THE Khulna mayoral elections held on Tuesday was another disappoint in terms of the incumbents’ political and cultural ability to hold elections in free and fair manner. Many expected that the Khulna city corporation polls, an election held after a series of scandalous ones under the present regime, beginning from the last phases of those to Upajila in March 2014 and Dhaka city corporation April 2015, would be better in terms of neutrality of the civil administration, law enforcing agencies and the Election Commission in allowing equal opportunities to the contesting candidates belonging to the ruling quarters and the opposition camp while paving the way for the voters to go to the polling stations without fear and choose their representatives freely. But, alas, it was not to happen: the party-neutral section of the mainstream media has reported on the systematic intimidation of the active supporters of the opposition candidate particularly by way of arresting the campaigners from the beginning of the electoral race two weeks ago, creating an uneven field for the opposition in the first place. Then, on the election-day, the public administration and the law enforcing agencies publicly appeared to be supportive of all the unfair means the ruling party candidate and his supporters adopted to forcibly win the elections – stuffing of ballot papers, muscle flexing in and around the polling stations, obstructing the voters from coming to the polling centres. The election was marred, as a field-level report of the News Age says on Wednesday, by ‘widespread rigging, ballot stuffing and muscle flexing by ruling Awami League activists’ with the ‘law enforcers turning a blind eye’. While the polling agents of the opposition candidates were reportedly ousted by the muscle-flexing ruling party activists from many polling centres, many voters publicly complained that they could not cast votes for they were told by the polling officers that their votes had already been cast!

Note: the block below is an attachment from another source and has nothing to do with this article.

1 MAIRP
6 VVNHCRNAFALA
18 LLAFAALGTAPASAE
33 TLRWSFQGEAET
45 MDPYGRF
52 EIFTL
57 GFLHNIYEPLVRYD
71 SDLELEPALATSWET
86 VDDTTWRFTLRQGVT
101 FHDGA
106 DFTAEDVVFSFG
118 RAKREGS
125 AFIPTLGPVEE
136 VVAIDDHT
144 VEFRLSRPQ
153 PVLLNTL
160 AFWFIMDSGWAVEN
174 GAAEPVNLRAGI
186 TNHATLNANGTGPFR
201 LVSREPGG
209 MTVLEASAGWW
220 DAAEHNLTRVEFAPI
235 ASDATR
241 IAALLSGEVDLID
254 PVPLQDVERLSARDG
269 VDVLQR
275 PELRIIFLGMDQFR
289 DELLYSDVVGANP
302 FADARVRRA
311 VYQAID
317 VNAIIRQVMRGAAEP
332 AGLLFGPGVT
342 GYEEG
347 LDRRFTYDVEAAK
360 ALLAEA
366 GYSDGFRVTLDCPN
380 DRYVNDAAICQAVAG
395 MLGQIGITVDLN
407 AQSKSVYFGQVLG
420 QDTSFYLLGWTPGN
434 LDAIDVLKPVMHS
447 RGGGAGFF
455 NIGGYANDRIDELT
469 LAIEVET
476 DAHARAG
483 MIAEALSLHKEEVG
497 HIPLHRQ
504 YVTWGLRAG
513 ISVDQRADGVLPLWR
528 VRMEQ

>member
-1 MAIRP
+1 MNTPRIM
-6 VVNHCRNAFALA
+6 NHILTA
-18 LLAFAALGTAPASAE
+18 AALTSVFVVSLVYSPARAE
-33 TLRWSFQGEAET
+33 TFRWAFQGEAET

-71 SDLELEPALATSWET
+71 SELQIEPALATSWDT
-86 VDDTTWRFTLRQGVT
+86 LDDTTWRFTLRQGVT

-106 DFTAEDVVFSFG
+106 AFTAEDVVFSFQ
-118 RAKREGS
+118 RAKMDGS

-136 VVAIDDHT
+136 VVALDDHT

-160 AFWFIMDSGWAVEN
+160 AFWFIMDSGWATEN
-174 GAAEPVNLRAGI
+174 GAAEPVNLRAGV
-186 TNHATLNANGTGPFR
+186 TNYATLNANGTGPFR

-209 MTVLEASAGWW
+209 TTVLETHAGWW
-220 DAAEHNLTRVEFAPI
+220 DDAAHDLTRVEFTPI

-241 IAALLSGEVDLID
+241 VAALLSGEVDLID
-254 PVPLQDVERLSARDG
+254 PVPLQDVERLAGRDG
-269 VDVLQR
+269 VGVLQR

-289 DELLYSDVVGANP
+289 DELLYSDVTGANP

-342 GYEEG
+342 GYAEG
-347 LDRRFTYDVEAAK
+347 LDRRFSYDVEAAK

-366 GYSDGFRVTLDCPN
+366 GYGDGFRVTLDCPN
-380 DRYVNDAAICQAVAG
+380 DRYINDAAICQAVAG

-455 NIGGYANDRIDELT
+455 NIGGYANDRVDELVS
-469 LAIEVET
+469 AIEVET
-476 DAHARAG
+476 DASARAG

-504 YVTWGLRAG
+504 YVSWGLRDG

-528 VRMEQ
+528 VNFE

The long series of vote riggings, with direct and indirect supports of the administration, and without any effective intervention by Election Commission to stop such riggings, would further strengthen the opposition camp’s apprehension about a free and fair national election scheduled for late this year. Subsequently, they might ultimately decide not to take part in the next national election as they did in 2014. The incumbents, after being able to sustain its power even after the most farcical elections of the country’s history last time, may even opt for mechanically legitimising their perpetuation in power for another term through another sham elections with the main opposition parties staying outside the electoral race, but people’s right to vote and freely choose their representatives would be the prime casualty. Moreover, a repetition of 2014 elections would destroy the already damaged political fabric of democratic politics for the years to come.
Under the circumstance, it is imperative for the politically conscious and democratically oriented sections of the society, particularly those having no blind allegiance to the political camps crudely contesting for power, to initiate necessary activism to prevent the country from such a disastrous future without further delay.
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